As I understand them, when used as nouns they both mean the same: a strong feeling of dislike, but I'm not sure about how "intense" are each one related to the other.

Does one of them represent a stronger feeling than the other, or their difference resides more in the context where they are used?


Hate and hatred, when used as nouns, have the same meaning. The difference between them is that hate is also used as modifier (e.g. a hate campaign), while hatred is not used as modifier (as it would be in a hatred campaign).

  • 1
    By modifier, do you mean adjective?
    – mcalex
    Jan 26 '13 at 3:44
  • 2
    I mean a noun that is used as attribute of another noun. A modifier precedes the noun that modifies, and it can be an adjective, such as in good family house. (Both good and family are modifiers of house).
    – apaderno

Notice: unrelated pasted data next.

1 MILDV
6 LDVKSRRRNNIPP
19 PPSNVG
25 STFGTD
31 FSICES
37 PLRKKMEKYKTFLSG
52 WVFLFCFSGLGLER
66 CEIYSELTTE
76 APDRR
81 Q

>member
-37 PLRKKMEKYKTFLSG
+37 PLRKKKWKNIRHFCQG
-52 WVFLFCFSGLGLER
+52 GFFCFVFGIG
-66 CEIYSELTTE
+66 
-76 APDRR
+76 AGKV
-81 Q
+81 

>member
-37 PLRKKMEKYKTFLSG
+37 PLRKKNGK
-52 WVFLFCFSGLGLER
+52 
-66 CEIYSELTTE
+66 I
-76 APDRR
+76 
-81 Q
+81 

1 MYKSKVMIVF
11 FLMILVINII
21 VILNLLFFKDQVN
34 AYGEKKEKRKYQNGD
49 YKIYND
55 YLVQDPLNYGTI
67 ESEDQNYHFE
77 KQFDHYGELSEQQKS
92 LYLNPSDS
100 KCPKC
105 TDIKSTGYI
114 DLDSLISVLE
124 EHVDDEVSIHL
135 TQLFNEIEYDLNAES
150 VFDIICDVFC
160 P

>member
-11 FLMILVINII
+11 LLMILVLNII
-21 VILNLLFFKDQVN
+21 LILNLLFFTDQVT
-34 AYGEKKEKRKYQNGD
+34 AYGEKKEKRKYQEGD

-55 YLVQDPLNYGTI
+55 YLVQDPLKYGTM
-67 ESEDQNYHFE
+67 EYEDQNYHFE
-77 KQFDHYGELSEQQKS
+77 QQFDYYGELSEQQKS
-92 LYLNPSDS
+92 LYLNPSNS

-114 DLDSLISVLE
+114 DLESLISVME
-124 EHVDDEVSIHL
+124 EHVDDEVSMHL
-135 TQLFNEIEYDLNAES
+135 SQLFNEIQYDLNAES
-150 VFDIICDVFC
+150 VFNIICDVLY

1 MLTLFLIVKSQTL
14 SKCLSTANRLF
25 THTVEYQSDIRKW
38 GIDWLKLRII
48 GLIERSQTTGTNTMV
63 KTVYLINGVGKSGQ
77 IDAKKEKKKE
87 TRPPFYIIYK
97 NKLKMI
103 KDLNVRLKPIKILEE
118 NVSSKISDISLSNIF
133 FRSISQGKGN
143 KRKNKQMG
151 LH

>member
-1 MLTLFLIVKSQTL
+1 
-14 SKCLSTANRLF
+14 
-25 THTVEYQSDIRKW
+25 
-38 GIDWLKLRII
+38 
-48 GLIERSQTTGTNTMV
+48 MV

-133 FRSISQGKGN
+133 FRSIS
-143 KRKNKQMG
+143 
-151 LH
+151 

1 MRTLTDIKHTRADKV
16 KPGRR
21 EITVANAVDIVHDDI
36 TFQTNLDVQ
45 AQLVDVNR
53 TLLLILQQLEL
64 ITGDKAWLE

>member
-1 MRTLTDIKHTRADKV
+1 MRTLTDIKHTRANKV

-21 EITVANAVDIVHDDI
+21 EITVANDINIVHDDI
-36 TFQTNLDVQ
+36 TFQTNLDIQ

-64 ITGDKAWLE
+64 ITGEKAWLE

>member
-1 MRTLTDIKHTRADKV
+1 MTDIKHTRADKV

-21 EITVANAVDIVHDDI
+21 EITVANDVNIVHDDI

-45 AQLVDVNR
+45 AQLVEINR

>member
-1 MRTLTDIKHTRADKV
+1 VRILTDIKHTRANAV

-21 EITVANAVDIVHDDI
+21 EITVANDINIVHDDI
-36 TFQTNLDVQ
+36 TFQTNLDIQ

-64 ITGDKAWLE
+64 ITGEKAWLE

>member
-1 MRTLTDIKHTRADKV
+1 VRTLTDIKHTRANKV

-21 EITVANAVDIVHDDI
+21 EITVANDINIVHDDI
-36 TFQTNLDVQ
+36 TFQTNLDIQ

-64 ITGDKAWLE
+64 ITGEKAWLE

Jan 26 '13 at 4:23
  • hate can be used as a noun? So I could say my hate? Feb 6 '13 at 15:31
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    @JonathandeM. Hate is a verb, and a noun. In feelings of hate and revenge, hate is a noun. I am not sure about saying my hate, but I guess it is like saying my dislike. If one is acceptable, then also the other one should be acceptable. Probably it should be my hating, and my disliking.
    – apaderno
    Feb 6 '13 at 15:39
  • hatred campaign is perfectly grammatical. There are no nouns that cannot be clumped with other nouns to make a noun phrase.
    – Kaz
    Oct 20 '13 at 16:08

Hate is the verb, hatred the noun. Hate is also used as a noun, but hatred is not a verb.

From an intensity viewpoint, and when used in a noun context, there is no difference i.e. hate = hatred.

The hate he felt for her matched the hatred she felt for him. You could switch the two words around in that sentence with no difference to the meaning.


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